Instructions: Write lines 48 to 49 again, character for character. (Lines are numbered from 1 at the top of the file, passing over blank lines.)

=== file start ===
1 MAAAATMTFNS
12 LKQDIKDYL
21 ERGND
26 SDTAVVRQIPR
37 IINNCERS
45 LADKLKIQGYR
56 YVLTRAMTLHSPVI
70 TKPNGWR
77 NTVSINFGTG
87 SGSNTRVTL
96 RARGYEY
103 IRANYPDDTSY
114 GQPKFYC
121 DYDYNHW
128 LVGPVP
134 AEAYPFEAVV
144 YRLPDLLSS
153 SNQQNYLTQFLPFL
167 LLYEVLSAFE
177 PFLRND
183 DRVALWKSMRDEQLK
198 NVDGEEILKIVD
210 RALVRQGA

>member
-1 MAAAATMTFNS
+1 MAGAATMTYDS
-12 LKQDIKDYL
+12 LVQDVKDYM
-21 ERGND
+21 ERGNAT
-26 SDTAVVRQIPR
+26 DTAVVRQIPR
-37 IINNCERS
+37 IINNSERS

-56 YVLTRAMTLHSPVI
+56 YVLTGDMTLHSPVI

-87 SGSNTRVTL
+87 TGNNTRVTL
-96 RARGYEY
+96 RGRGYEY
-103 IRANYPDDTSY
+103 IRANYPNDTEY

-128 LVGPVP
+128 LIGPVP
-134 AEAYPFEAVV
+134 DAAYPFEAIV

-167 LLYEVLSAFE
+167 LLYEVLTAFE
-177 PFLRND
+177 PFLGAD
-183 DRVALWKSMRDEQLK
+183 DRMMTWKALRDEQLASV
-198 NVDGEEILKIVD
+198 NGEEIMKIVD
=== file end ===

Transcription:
+167 LLYEVLTAFE
-177 PFLRND